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Screenshot of a breaking news alert e-mail from Q2 2017
Was FX benchmark manipulation the exception or the norm?
Yesterday we bumped into a revealing article providing some more precise details about the foreign exchange manipulation investigations in the Financial Times called “Biggest banks face forex probe questions”. As it turns out, according to the newspaper’s sources close to the forex probe, there are several forex pairs that are being closely scrutinized. Dealings in sterling, Australian dollar and some Scandinavian currencies are making the probe more widespread than initially assumed.
The Financial Times proceeds by stating that while concerns of financial regulators were continuously dispelled by senior traders and internal reviews by the banks, this year the FCA was approached by a whistleblower according to people who are familiar with the investigation.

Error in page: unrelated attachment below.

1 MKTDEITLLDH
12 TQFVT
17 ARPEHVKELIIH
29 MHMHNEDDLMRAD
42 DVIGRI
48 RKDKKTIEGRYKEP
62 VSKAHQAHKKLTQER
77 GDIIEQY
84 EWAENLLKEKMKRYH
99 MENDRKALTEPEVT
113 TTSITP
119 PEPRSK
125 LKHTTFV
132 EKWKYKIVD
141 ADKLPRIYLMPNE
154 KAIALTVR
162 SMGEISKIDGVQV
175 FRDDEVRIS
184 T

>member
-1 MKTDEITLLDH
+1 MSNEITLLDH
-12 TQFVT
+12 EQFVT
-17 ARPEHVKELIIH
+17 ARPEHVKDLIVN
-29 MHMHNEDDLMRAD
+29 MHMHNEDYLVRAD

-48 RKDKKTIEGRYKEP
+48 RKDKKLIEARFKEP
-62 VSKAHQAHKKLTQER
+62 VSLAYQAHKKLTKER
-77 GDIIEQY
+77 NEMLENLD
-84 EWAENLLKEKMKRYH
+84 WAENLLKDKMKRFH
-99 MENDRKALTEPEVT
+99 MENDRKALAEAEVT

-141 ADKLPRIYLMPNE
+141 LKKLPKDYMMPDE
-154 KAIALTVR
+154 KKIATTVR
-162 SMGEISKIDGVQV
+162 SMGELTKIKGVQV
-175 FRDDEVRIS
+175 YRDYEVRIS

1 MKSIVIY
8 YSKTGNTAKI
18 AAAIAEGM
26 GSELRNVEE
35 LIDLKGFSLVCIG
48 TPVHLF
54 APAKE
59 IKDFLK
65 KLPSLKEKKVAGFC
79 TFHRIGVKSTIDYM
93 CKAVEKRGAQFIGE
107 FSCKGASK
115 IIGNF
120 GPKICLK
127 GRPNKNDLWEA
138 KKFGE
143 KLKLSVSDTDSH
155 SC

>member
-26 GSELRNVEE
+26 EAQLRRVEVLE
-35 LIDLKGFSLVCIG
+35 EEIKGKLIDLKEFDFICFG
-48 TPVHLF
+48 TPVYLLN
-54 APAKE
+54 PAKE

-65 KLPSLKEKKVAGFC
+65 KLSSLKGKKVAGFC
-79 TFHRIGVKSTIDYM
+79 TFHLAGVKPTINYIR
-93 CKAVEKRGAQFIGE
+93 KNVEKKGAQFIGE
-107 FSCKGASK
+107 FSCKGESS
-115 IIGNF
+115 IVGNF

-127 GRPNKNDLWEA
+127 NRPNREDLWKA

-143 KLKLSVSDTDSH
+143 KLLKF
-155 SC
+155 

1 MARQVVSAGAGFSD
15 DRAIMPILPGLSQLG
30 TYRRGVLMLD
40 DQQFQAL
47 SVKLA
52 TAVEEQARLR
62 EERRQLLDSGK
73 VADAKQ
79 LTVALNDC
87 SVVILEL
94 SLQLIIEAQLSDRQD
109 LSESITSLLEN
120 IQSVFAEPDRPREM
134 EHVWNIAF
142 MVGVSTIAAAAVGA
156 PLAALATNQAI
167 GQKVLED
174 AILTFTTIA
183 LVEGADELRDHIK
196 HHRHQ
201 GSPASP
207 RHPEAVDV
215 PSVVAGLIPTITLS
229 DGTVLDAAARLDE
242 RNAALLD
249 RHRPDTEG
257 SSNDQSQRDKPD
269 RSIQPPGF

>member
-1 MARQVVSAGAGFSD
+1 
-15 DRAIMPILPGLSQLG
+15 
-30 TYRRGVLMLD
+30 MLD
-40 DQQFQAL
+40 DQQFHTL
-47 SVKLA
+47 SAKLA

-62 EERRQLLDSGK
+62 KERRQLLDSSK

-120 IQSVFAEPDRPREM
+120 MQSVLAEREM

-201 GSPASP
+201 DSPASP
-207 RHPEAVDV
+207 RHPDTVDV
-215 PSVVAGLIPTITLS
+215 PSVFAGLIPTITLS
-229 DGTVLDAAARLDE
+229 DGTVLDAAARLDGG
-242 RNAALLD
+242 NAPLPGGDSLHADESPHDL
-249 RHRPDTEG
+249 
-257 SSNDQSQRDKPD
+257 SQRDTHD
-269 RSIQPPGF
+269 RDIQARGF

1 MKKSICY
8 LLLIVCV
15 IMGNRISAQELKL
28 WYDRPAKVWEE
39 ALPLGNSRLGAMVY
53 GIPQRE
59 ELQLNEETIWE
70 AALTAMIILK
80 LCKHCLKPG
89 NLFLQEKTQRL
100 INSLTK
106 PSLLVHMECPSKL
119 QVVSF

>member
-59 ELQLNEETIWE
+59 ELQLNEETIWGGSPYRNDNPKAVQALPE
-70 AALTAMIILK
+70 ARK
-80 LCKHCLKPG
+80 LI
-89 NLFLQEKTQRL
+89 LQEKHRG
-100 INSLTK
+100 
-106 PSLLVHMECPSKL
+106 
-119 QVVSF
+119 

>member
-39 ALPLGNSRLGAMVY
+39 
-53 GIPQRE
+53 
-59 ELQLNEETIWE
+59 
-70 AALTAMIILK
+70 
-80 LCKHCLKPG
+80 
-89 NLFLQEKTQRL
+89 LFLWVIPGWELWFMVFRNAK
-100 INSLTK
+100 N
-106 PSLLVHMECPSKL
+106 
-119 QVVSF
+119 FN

Big banks are scrambling to provide information to the investigating authorities hoping for some mercy in the future, while EU commisioner Joaquin Almunia stated that the commission’s resources are still focused on settling with banks who participated in the Libor fixing scandal. He was quoted by the newspaper to say that “Perhaps manipulation is not the exception but the rule”.
Many institutional and soon enough retail traders might be asking themselves the same question. Reality might uncover that they have been competing against parties which are out of their league.
The article concludes with the notion implied by bankers that the FX market is too big to be manipulated are not very close to reality. A large asset manager executive has said that despite the size of the market an order of about $200 mln could be large enough to influence prices substantially depending on market conditions.
The allegations surrounding the 4pm fix manipulation have led financial regulators around the world to investigate some of the world’s leading financial institutions active in currency markets. It has also led to the leave /suspension of senior FX traders at a number of leading banks. And not surprisingly the lawsuits from supposedly wronged FX clients have begun.
The full FT article, which reveals more details is available here.
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